• Black Democrats paid to vote Republican.
By Victor Thorn —
Campaign dirty tricks are as old as politics itself, but few compare to the underhanded tactics used by 36-year incumbent William Thad Cochran (R-Miss.) in a June 24 runoff election against tea party candidate Chris McDaniel.
After the challenger McDaniel whipped his opponent in a June 3 GOP primary, Cochran resorted to every base ploy imaginable to retain his seat. Now, Mississippi Reverend Stevie Fielder has admitted that he worked with a Cochran staffer named Saleem Baird to pay black Democrats to cross party lines and cast their ballots in the open primary for the establishment politician.
On June 25, this reporter contacted Richard Conrad of the Jones County, Mississippi 9-12 Project.
“I’ve heard reports that Cochran’s people courted black preachers in certain churches, who in turn told their congregations to vote for Cochran,” Conrad stated. “There are also strong indications that these black Democrats were being paid.”
When asked about the specifics of this plot, Conrad insisted: “Former Republican Governor Haley Barbour and the GOP elite were the ones behind courting black voters. Barbour ran Cochran’s entire campaign. Because Mississippi is an open primary state, Democrats that hadn’t already voted within their own party could cross the aisle and impact the Republican runoff.”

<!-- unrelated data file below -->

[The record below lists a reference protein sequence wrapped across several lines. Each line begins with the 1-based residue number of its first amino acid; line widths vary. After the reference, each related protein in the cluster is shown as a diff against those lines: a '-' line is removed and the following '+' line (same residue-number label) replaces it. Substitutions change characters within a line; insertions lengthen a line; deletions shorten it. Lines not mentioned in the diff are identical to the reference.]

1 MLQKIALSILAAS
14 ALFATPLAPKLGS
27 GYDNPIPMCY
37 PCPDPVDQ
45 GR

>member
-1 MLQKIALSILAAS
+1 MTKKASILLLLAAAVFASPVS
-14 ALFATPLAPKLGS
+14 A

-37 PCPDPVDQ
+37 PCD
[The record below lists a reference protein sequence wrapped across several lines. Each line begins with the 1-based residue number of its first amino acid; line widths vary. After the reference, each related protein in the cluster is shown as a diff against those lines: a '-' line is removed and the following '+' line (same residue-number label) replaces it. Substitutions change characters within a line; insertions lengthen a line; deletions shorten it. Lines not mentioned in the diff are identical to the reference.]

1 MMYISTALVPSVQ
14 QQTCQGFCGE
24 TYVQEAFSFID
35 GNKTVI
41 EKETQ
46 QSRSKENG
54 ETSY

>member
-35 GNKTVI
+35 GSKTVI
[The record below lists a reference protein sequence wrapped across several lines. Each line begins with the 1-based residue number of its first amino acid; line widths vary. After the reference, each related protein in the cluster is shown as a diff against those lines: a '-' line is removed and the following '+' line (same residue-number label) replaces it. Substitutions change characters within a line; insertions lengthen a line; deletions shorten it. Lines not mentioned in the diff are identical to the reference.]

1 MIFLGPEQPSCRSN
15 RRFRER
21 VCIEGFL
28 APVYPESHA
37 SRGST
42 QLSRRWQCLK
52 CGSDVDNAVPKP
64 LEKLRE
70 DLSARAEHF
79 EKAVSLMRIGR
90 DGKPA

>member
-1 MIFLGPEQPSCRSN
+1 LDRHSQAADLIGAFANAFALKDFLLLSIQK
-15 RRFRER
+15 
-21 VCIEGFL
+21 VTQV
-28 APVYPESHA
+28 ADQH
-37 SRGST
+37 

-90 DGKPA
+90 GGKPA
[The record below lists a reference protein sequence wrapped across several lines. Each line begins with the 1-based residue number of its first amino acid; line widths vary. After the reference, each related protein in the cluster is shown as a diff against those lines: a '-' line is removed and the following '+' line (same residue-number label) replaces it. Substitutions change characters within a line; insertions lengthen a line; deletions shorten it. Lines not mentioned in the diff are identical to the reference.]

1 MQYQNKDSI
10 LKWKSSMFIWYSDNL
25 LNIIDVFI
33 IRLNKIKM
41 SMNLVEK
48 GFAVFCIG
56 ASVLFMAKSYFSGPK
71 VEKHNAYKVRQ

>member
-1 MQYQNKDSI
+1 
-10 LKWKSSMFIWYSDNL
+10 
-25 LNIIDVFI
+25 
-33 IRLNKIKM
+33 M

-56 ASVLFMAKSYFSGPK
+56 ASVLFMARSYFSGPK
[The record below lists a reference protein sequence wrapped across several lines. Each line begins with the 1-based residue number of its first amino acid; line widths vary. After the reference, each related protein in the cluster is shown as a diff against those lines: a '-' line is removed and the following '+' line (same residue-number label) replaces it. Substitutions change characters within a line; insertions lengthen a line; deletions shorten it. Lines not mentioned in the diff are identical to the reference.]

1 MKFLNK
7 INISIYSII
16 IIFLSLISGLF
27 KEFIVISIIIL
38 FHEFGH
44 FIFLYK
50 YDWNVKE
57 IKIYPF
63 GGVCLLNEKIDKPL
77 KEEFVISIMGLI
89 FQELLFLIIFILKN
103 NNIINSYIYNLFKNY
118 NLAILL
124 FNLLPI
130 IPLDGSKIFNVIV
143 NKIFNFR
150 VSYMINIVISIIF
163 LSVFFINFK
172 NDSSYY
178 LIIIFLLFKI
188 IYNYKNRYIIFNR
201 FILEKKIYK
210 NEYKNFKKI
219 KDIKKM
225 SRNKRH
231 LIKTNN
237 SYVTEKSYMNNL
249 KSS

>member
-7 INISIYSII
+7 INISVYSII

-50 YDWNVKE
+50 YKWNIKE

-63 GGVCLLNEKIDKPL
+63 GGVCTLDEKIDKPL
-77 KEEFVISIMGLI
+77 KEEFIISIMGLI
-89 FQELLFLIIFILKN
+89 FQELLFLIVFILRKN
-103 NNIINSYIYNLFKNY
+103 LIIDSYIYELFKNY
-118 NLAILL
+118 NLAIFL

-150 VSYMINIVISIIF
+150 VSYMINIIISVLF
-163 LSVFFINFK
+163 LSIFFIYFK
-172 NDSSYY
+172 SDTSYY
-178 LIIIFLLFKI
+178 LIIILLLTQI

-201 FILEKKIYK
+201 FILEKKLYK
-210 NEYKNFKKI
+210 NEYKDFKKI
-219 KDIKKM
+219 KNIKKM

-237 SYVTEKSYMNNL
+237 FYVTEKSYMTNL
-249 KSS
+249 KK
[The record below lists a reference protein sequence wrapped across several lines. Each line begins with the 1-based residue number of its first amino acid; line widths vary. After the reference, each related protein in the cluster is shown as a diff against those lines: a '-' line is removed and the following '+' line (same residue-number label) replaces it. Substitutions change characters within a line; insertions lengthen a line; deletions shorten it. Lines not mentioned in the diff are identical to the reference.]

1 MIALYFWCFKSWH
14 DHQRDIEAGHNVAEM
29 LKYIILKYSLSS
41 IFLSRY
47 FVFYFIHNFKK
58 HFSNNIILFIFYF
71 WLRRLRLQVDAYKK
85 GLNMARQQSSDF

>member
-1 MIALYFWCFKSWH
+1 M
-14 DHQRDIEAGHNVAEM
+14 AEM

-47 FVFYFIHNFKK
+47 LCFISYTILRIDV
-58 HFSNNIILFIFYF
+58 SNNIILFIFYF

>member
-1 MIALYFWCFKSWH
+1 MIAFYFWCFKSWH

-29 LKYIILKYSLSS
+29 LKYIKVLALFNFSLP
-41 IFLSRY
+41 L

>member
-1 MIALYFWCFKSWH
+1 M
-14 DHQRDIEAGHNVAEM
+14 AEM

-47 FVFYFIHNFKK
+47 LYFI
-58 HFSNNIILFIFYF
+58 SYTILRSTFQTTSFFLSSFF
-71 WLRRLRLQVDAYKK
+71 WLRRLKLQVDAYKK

Barbour and company’s motives were clear, according to Conrad.
“It’s all about money, appropriations, lobbyists and the elite keeping power,” he said. “How could Cochran’s campaign justify accepting $250,000 from former New York Mayor Michael Bloomberg and another $250,000 from a New York liberal? It’s a travesty, and a sad day for the conservative movement.”
Conrad’s allegations were later confirmed.
First, Fielder, the black Mississippi preacher, told reporter Zach Noble on July 1: “What [Cochran staffer] Saleem Baird would do is put $15 per vote in envelopes and then give it to people as they’d go in and vote.”
Why would a liberal man of the cloth agree to such a scheme? Fielder confessed, “The Cochran campaign sold me on the fact that McDaniel was a racist and the right thing to do was keep him out of office.”
After the fact, though, Fielder learned that he’d been lied to and manipulated.
That didn’t stop Cochran’s henchmen. Days before the election they smeared McDaniel with a flier declaring, “The tea party intends to prevent blacks from voting.” They also made a slew of robocalls to black Democrats labeling McDaniel a racist, while also promising that Cochran would increase food stamps in their districts. As a result, counties with a black population of over 50% saw a 40% increase in votes for Cochran.
The Barbour machine also called in favors to receive $850,000 in donations from Big Pharma companies, oil executives, defense contractors, automakers, lobbying firms and entrenched Republicans like Mitch McConnell (R-Ky.) and Orrin Hatch (R-Utah).
In contrast, McDaniel’s grassroots campaign relied on only $26,000 from eight conservative PACs.
Encapsulating the corruption that ensued, on July 1 freelance journalist Charles Johnson, who broke the story about Fielder, told AFP: “This election will go down in American history as one of the most disgusting and race-baiting we have ever had. There is overwhelming evidence of criminal behavior on the part of Mississippi’s elected officials.”
Victor Thorn is a hard-hitting researcher, journalist and author of over 40 books.
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